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Summary: Is the Lord's Supper an act performed by rote, or do we worship the Lord through this act? The Meal is designed to actively bring to mind the sacrifice of our Saviour, bring us to the point of worship.

“I received from the Lord what I also delivered to you, that the Lord Jesus on the night when he was betrayed took bread, and when he had given thanks, he broke it, and said, ‘This is my body which is for you. Do this in remembrance of me.’ In the same way also he took the cup, after supper, saying, ‘This cup is the new covenant in my blood. Do this, as often as you drink it, in remembrance of me.’” [1]

Whenever I preside over the observance of the Communion Meal, I make a point of noting for the benefit of each of those participating that this is a Meal of Anticipation. We are taught that we are to continue observing this meal “until [Christ] comes” [1 CORINTHIANS 11:26]. Though no particular period between observances is provided, the Word does indicate an ongoing observance in which participants are to look forward in anticipation of the return of the Master to receive His own. Those who understand the significance of sharing the Meal look forward to Jesus’ return. Those participating in the Meal draw encouragement from this knowledge.

Again, before distributing the elements, I note that it is a Meal of Fellowship. Participants are reminded that as we participate, we are making a declaration of our fellowship with one another because of our fellowship in Christ. “Communion” is a declaration of sharing our lives, and so the Meal is intended for those who share their lives in the congregation as members together. For this reason, the Meal is referred to as “Communion” [see 1 CORINTHIANS 10:16 KJV contra NET BIBLE].

This is a church ordinance and not a Christian ordinance, in which participants confess their unity in the Faith, particularly confessing that they are sharing their lives through their mutual ministries. This confession of shared lives flows out of our mutual fellowship with the Risen Saviour. Perhaps our fellowship with the Master is not perfect, but it is fellowship, nevertheless. Consequently, we are avowing through our participation together that this sharing of our lives with the Risen Son of God is evidence that we are sharing our lives together. We are testifying to our unity in the Saviour and in the Faith that He has delivered.

There is a third reference I make whenever I serve this Meal, and that is that the rite is a Meal of Remembrance. This powerful truth will serve as the focus for our study this morning. “Do this in remembrance of Me,” the Master commanded His disciples as they were gathered for the last Passover Meal He would share with them [see LUKE 22:18]. Since the time of His resurrection, wherever the Faith is maintained believers gather to observe the Communion Meal on an ongoing basis. Central to each observance is the knowledge of our Saviour’s sacrifice because of our sin. Whenever we prepare to observe the Memorial Meal, it is my practise to invite each participant to focus his or her attention on the significance of the sacrifice our Lord has provided and which we have received. I urge worshippers to recall the love of Christ revealed in His sacrifice.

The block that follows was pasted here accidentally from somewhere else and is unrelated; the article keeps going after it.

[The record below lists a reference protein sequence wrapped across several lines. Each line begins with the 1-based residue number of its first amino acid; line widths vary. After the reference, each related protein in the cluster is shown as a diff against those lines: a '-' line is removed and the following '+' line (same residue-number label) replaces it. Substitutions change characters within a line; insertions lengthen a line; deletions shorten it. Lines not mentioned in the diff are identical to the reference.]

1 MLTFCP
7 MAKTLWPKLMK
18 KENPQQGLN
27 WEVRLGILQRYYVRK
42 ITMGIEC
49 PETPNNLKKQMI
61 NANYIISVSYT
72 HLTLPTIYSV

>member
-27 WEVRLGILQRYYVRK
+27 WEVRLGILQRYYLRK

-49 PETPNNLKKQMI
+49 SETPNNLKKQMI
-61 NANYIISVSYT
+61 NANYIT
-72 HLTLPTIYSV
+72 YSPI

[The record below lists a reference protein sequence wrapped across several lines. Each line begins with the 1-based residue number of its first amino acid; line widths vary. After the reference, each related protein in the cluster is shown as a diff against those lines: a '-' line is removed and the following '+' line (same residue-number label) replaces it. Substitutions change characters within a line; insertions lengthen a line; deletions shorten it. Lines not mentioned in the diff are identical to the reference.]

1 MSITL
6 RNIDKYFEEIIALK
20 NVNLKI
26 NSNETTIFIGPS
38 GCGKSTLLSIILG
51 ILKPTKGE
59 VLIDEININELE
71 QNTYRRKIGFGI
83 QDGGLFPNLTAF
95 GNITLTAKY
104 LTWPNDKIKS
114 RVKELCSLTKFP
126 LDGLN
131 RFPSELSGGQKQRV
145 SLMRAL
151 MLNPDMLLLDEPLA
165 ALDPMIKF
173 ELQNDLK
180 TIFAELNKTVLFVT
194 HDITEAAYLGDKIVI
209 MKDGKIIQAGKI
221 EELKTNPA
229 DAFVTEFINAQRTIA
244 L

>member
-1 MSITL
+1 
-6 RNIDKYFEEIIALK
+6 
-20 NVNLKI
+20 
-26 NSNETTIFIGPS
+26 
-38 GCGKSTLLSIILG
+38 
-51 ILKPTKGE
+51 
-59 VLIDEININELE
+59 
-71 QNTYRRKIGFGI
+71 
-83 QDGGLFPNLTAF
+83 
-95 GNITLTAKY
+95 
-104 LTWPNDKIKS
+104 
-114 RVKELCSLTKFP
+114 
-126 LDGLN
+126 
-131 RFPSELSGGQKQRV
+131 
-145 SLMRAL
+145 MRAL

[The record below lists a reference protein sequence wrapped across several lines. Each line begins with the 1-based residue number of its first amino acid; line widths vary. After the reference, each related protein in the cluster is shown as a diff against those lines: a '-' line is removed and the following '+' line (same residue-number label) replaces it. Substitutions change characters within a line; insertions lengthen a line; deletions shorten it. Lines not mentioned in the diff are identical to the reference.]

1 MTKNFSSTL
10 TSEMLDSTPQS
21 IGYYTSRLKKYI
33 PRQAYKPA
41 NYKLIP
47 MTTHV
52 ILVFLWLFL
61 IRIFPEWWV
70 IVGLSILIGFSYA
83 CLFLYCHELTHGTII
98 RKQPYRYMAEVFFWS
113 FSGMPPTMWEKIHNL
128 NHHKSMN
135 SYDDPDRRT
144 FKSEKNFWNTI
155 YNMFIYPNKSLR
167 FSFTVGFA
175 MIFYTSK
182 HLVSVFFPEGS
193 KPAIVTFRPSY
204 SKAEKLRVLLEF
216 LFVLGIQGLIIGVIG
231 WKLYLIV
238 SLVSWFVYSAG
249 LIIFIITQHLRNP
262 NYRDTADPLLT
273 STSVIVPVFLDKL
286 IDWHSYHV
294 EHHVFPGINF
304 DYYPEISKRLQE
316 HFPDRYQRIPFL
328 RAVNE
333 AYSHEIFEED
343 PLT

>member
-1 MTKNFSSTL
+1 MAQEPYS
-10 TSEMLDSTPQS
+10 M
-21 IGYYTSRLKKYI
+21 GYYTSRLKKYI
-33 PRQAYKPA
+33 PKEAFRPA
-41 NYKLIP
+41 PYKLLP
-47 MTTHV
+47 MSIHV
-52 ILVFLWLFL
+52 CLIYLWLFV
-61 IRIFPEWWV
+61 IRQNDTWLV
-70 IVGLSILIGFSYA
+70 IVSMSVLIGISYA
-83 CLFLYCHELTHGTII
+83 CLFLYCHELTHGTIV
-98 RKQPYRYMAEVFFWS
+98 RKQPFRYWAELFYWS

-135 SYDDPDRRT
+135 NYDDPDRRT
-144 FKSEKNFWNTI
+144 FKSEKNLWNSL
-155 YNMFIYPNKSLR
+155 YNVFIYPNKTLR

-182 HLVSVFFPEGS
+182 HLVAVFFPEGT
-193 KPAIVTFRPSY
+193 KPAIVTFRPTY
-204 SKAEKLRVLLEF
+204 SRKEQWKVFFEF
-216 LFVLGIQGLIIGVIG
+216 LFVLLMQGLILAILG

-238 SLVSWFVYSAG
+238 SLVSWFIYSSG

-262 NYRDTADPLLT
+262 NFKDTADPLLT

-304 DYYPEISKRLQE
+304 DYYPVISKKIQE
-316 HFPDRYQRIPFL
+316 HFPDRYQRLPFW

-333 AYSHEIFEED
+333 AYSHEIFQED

THE ORDER OF AND PURPOSE FOR THE MEAL WERE ESTABLISHED BY JESUS HIMSELF. Paul wrote, “I received from the Lord what I also delivered to you.” Carefully consider an important truth that is frequently forgotten, if not deliberately ignored. Though the Table is under the administration of the local congregation, the establishment of the Meal was by the Lord whom we worship. Paul makes it clear that he did not initiate the Meal, nor did he simply repeat what others had communicated to him. Rather, the Apostle was faithful to instruction received from the Lord. Paul asserts that it was Jesus Himself who communicated to him the conduct and the purpose of the Meal. Therefore, we know that the Meal did not arise from the fertile imagination of grieving Christians attempting to create a new order of worship. Jesus Himself gave the Meal to His disciples, and Paul asserts that He was instructed by Jesus concerning the order and the purpose of the Meal.

Some people have speculated that Paul relied upon either Mark’s account or Matthew’s account of the Lord’s Supper. If you imagine that, you would be wrong. When we read the account of the institution of that Meal in the Synoptic Gospels, we note that Matthew and Mark agree substantially in what was said. Listen to the two accounts as they are read in succession. Matthew’s account will be first. “As they were eating, Jesus took bread, and after blessing it broke it and gave it to the disciples, and said, ‘Take, eat; this is my body.’ And he took a cup, and when he had given thanks he gave it to them, saying, ‘Drink of it, all of you, for this is my blood of the covenant, which is poured out for many for the forgiveness of sins. I tell you I will not drink again of this fruit of the vine until that day when I drink it new with you in my Father’s kingdom’” [MATTHEW 26:26-29].

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